You’ll need a large-enough sample of win/loss interviews to begin to identify patterns. And it’s a numbers game. You must do win/loss consistently to get a sample set that’s large enough. At Pragmatic Institute, we generally recommend doing no fewer than 10 interviews before starting to react to trends.
Once you establish a pattern in your data, it’s important to cast a much wider net. Do something more quantitative, perhaps a third-party survey. You want to validate what you think you have learned in your interviews.
How to calculate win/loss ratio
Though there is no single way to conduct win/loss analysis, there are many helpful pieces of data that can contribute to your results. It’s essential to incorporate both quantitative data and qualitative data into your analysis.
Quantitative win/loss analyses allow you to put hard numbers to your team’s successes and opportunities. There are a handful of quantitative data points you should be calculating to gather the most accurate information across your organization. Calculating different win rates can highlight how well you’re doing and where you need to invest more resources. Below are the key data points to form your quantitative analysis.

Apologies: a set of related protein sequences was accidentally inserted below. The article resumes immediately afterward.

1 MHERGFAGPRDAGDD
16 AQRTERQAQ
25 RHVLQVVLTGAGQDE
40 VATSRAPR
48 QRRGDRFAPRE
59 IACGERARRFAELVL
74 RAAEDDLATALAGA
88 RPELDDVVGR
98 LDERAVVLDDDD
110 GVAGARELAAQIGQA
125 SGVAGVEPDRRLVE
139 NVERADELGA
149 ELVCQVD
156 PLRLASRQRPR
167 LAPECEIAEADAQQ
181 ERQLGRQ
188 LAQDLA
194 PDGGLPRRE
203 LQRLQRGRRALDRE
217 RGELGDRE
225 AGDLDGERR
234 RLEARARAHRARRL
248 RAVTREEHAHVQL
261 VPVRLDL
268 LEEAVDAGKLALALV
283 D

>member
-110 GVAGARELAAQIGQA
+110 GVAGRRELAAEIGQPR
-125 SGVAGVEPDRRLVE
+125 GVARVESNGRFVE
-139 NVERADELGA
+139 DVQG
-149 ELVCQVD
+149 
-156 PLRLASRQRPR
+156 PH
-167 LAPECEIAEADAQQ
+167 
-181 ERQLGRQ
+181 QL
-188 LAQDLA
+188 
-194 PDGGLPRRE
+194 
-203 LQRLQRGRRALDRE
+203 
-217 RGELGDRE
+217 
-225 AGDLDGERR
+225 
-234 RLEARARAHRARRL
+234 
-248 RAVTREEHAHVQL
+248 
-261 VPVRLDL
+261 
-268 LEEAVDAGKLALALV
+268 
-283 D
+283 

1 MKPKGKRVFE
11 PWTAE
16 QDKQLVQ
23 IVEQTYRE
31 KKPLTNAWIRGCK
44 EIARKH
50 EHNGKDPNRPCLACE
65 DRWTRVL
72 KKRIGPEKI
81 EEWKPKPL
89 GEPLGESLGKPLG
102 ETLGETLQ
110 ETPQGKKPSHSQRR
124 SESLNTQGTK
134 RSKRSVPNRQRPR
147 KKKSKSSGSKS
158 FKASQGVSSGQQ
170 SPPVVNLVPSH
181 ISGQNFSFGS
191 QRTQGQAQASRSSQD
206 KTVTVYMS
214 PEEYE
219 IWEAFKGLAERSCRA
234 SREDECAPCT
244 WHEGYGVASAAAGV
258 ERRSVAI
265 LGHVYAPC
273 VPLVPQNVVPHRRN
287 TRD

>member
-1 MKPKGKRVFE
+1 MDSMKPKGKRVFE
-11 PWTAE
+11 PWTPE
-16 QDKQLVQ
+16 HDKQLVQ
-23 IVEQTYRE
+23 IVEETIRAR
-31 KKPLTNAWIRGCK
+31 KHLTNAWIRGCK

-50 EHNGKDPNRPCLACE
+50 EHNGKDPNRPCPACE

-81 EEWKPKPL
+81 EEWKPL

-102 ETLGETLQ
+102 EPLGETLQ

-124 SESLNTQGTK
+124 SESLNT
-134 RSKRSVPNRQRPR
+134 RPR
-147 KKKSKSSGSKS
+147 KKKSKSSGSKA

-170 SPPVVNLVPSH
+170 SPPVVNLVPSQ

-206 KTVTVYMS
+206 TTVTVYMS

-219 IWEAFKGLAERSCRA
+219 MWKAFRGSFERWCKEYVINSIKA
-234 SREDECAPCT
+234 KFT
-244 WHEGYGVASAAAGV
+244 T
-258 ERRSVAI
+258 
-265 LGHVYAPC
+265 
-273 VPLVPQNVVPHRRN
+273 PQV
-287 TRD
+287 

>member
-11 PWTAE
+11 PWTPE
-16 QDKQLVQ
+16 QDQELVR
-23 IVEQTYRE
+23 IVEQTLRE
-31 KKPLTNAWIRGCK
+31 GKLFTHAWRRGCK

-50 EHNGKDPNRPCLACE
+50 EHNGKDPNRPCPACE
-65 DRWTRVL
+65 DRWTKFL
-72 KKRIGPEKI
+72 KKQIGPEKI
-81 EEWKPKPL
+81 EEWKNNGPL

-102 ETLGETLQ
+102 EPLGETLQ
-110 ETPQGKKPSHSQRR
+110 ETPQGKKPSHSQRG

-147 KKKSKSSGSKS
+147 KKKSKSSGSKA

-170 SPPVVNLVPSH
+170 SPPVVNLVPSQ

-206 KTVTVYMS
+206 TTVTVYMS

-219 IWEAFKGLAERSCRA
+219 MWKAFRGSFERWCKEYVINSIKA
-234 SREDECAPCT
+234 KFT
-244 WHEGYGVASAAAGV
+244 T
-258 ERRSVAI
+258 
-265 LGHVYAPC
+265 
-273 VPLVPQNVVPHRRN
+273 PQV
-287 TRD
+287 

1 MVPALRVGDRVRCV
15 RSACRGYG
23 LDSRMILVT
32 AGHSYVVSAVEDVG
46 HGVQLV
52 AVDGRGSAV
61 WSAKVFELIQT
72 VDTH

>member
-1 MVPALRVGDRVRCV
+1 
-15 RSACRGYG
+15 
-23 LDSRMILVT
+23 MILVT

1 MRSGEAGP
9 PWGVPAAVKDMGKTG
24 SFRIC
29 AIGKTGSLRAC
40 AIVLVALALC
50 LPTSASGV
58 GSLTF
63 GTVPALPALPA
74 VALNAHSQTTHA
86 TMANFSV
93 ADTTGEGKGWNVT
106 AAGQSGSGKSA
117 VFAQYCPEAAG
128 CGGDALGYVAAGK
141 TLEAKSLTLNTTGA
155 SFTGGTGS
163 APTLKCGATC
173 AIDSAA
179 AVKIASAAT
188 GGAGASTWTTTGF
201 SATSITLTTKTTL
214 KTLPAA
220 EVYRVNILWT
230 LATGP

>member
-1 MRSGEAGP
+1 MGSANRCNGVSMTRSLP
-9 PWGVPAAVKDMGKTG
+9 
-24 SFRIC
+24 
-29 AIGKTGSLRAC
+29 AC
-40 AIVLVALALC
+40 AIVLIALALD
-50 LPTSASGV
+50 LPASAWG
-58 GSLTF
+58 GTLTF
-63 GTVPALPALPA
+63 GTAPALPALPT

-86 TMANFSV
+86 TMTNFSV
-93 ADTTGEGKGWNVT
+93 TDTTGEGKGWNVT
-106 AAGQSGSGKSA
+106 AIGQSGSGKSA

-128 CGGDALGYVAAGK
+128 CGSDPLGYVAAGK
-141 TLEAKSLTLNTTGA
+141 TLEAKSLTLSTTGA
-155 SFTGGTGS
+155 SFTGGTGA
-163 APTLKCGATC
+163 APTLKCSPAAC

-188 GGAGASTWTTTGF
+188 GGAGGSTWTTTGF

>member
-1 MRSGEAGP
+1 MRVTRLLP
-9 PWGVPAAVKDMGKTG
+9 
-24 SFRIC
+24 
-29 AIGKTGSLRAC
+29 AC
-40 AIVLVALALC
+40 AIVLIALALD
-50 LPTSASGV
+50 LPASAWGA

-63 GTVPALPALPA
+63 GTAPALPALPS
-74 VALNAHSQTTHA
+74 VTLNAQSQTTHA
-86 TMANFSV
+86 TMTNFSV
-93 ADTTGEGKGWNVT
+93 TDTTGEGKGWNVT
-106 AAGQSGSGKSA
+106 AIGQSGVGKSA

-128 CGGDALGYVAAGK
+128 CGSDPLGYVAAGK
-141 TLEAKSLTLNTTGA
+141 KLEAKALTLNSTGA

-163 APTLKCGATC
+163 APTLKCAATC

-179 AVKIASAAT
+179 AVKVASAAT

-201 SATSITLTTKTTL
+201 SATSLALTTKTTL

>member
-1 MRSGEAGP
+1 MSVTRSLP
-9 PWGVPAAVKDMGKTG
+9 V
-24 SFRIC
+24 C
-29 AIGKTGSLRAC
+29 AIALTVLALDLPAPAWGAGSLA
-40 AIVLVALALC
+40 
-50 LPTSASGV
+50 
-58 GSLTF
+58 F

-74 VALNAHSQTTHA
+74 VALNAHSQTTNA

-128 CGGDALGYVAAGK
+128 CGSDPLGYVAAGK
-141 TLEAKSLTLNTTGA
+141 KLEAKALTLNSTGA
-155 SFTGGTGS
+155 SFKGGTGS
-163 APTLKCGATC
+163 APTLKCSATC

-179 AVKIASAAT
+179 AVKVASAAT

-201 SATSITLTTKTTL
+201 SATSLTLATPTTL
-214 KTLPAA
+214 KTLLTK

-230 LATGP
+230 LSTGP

These metrics should be calculated on a cadence that mirrors your sales quota cycle so that you can measure your progress. To keep these data points as up-to-date as possible, calculate these metrics at least every month and every quarter. By regularly measuring your win rates, you can monitor your successes over time and identify new opportunities for improvement.
You can make it easier to track these metrics by setting up reports in your CRM (or wherever you keep your sales opportunity data) to automatically generate these reports on a regular basis.